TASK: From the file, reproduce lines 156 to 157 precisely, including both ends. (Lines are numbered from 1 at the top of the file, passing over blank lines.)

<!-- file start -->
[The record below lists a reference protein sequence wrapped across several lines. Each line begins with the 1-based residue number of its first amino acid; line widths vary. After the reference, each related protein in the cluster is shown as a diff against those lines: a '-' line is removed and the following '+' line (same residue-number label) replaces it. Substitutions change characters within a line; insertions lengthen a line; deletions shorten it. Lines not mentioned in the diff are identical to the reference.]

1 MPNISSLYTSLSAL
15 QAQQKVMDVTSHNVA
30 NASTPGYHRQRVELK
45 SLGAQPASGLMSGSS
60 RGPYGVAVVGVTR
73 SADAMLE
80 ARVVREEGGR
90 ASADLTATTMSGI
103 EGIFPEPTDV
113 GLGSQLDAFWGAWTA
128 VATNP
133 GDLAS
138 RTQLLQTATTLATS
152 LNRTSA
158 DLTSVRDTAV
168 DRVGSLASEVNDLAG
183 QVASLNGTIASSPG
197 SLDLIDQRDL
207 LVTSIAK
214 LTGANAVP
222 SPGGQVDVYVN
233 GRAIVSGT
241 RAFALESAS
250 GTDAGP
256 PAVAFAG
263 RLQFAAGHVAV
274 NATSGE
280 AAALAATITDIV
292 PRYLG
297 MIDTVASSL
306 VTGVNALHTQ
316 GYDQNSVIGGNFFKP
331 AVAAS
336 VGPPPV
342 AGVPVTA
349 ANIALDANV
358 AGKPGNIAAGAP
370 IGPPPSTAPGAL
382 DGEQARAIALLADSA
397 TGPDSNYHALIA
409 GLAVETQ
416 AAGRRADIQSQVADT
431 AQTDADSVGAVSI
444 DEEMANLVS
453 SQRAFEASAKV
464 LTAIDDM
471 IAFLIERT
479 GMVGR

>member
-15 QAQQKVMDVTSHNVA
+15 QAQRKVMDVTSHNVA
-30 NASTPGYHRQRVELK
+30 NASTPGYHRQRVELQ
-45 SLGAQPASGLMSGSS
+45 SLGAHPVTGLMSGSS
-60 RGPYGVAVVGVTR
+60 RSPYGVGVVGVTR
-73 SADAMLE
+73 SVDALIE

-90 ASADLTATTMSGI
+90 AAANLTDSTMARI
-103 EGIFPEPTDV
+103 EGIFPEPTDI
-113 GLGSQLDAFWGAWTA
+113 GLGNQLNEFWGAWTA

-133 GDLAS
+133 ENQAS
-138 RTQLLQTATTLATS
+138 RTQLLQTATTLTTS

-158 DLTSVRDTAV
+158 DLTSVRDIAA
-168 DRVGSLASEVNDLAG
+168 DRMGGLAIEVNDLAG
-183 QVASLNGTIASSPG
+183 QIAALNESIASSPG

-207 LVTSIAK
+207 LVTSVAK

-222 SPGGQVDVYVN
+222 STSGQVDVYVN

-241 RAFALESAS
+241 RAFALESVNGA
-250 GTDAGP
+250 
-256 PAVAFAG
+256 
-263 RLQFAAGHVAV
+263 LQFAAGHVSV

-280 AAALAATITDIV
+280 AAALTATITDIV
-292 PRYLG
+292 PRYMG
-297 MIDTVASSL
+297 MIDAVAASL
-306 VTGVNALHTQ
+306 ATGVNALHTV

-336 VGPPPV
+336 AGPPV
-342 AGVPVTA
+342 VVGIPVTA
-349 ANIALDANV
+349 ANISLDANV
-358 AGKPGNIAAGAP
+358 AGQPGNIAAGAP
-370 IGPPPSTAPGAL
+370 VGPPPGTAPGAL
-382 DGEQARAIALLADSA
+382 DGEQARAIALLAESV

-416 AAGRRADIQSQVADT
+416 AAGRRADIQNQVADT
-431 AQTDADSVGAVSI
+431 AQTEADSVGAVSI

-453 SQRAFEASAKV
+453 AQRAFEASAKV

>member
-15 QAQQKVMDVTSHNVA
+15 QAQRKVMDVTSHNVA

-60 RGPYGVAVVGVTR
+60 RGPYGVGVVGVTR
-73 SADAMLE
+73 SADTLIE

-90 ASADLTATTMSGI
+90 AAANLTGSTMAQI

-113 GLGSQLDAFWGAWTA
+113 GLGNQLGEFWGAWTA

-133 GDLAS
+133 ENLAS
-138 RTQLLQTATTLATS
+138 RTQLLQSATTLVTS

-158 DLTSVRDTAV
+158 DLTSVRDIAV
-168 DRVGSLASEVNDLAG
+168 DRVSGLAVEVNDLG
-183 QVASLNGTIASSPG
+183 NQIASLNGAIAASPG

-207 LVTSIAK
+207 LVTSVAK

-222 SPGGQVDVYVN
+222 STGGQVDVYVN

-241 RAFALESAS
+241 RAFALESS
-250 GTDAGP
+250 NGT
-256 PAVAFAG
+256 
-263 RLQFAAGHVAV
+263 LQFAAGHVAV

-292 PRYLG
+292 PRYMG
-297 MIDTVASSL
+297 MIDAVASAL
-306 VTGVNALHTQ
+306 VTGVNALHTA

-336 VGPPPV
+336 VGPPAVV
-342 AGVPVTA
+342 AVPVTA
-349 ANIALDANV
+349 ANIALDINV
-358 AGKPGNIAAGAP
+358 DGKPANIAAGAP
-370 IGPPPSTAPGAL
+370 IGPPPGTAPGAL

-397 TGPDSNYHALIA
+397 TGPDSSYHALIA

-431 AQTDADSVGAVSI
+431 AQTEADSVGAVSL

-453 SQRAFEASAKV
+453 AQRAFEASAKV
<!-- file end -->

-342 AGVPVTA
+342 AVPVTA